April Is Minority Health Month

April 27, 2021

Advocacy Groups | <b>Fight Colorectal Cancer</b>

Colorectal cancer (CRC) is an example of a disease lacking health equity in the United States. CRC cases and deaths are 20% and 40% higher, respectively, in Black compared to White individuals.

Dr. May is an Assistant Professor of Medicine in the Vatche and Tamar Manoukian Division of Digestive Diseases at the University of California Los Angeles (UCLA) and a staff physician in Gastroenterology in the Greater Los Angeles Veterans Affairs (VA) Healthcare System.

Dr. May also serves on the Fight CRC Medical Advisory Board and Health Equity Committee.

I’ve heard about “health equity” but I’m not sure what it means. What is health equity, and how can I get involved and/or help as a patient or caregiver?

HEALTH EQUITY MEANS THAT ALL PEOPLE, REGARDLESS OF BACKGROUND, HAVE AN OPPORTUNITY TO ACHIEVE THE HIGHEST HEALTH POSSIBLE.

Let’s assume there is a diverse group of individuals with the same health goal. In a health equality-based approach, all individuals in the group are provided the same resources to achieve the health target. In an equity- based approach, however, we acknowledge that certain individuals in the group—those who were more disadvantaged at the start— will need additional support or provisions to reach the health target. By providing additional resources to those with increased need, everyone in the group can reach the desired target.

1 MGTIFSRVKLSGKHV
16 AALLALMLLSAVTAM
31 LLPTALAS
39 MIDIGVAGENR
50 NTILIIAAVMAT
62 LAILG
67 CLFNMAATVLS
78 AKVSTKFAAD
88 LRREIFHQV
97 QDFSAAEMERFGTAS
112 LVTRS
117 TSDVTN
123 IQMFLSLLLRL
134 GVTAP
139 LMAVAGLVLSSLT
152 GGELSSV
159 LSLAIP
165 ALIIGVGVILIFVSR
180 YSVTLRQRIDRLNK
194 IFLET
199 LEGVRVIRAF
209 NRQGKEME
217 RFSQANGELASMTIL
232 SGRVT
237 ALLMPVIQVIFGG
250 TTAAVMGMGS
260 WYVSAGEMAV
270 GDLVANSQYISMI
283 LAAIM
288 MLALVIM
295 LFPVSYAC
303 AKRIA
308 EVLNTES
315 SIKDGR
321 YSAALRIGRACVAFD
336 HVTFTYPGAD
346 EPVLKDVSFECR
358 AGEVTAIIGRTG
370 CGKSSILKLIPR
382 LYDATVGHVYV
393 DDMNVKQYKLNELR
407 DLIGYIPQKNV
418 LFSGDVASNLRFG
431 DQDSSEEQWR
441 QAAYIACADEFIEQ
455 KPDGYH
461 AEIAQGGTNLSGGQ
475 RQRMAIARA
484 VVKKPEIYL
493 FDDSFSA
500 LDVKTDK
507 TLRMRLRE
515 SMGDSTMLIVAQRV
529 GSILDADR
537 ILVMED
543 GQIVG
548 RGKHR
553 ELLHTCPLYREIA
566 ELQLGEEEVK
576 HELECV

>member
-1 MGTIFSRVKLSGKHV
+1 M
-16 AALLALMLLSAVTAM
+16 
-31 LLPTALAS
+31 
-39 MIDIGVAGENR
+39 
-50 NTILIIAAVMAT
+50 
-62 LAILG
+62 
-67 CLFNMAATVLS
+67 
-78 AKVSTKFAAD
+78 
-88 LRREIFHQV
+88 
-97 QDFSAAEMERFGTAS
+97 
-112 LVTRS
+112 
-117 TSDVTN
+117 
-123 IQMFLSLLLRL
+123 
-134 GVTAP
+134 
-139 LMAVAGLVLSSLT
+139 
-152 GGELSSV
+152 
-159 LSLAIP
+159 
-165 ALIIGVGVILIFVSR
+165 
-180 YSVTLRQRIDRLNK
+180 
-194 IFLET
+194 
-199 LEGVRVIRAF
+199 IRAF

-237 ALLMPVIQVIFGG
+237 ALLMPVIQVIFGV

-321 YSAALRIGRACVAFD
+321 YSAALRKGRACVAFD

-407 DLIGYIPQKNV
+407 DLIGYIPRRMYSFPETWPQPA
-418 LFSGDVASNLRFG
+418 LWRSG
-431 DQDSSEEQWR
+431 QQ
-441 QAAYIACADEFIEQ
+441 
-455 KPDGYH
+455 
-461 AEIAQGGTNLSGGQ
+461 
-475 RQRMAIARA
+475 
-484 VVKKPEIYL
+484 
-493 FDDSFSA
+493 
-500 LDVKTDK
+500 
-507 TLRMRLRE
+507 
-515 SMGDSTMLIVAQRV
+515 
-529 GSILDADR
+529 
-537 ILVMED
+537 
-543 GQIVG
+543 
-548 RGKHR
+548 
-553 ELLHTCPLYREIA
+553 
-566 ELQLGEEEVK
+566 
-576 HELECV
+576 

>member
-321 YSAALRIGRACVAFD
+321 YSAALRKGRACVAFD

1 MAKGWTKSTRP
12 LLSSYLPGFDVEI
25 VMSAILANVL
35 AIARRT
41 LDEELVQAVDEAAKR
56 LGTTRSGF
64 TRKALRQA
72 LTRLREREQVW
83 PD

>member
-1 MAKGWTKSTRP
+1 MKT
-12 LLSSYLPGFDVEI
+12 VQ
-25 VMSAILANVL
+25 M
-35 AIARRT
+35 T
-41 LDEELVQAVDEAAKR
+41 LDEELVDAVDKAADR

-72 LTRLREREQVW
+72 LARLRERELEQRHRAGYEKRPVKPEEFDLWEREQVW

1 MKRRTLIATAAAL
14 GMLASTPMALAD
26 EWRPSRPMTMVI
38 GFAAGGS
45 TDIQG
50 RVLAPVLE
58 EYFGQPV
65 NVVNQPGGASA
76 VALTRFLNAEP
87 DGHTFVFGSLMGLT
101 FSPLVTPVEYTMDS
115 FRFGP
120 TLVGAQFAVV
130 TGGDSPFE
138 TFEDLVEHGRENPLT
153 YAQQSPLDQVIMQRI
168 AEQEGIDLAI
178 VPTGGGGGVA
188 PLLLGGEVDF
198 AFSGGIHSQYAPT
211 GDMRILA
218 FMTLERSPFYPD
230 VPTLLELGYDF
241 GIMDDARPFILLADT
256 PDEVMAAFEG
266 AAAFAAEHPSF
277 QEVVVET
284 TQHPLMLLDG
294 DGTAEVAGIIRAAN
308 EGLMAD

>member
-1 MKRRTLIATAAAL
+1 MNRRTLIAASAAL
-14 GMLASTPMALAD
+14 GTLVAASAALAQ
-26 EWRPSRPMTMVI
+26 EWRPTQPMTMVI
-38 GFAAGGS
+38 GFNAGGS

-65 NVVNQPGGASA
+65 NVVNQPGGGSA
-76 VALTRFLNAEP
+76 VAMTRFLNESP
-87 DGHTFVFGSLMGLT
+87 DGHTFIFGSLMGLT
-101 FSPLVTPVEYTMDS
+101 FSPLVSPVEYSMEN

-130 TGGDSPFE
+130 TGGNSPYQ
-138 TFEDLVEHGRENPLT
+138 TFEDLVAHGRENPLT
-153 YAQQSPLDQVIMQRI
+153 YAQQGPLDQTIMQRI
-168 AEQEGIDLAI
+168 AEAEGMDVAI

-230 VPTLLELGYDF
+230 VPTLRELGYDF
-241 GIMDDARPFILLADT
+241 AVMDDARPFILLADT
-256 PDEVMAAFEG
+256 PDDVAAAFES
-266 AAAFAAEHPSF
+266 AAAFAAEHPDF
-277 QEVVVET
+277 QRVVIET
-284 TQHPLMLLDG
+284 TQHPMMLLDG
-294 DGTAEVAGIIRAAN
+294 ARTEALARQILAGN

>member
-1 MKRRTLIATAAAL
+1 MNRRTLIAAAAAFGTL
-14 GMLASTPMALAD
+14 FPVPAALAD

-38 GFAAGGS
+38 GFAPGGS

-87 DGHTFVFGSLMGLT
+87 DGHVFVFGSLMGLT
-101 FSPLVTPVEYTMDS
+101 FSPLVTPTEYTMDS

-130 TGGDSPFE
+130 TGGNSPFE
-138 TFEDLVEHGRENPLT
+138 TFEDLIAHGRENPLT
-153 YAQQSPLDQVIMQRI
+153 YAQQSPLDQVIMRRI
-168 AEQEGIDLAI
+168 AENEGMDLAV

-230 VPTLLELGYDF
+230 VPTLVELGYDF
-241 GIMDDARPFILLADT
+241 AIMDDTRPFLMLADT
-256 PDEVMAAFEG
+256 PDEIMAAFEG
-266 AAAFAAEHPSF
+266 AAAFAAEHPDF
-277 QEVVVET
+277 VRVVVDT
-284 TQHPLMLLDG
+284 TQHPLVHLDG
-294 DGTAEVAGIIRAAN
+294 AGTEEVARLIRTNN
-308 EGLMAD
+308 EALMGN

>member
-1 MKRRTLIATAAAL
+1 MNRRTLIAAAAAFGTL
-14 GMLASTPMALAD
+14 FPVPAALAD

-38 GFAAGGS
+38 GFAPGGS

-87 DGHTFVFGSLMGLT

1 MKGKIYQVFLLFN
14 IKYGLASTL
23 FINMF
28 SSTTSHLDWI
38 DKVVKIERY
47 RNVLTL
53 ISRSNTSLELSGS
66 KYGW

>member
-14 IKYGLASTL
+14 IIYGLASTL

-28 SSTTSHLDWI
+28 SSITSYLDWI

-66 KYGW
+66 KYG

When there is lack of health equity, we have health disparities—preventable differences in disease occurrence (how often people get the disease), health outcomes (how well those with a disease do), or treatment in one community relative to another. These differences are common among racial and ethnic minorities, and they also occur by gender, socioeconomic status, geography, sexual orientation and mental and physical ability.

Colorectal cancer (CRC) is an example of a disease lacking health equity in the United States. CRC cases and deaths are 20% and 40% higher, respectively, in Black compared to White individuals. In addition, Black Americans, Latinx, Asian Americans and American Indians/Native Americans are less likely than White Americans to receive CRC screening, which we are all aware can be lifesaving.

Action Includes:

  • Sensitivity to people and patients of different backgrounds and cultures.
  • Voicing concern when disparities are observed.
  • Supporting public health programs and interventions that address disparities.

Through such efforts, we can eliminate health disparities and achieve health equity for all. It’s going to take all of us!

Read more in the latest issue of Beyond Blue!

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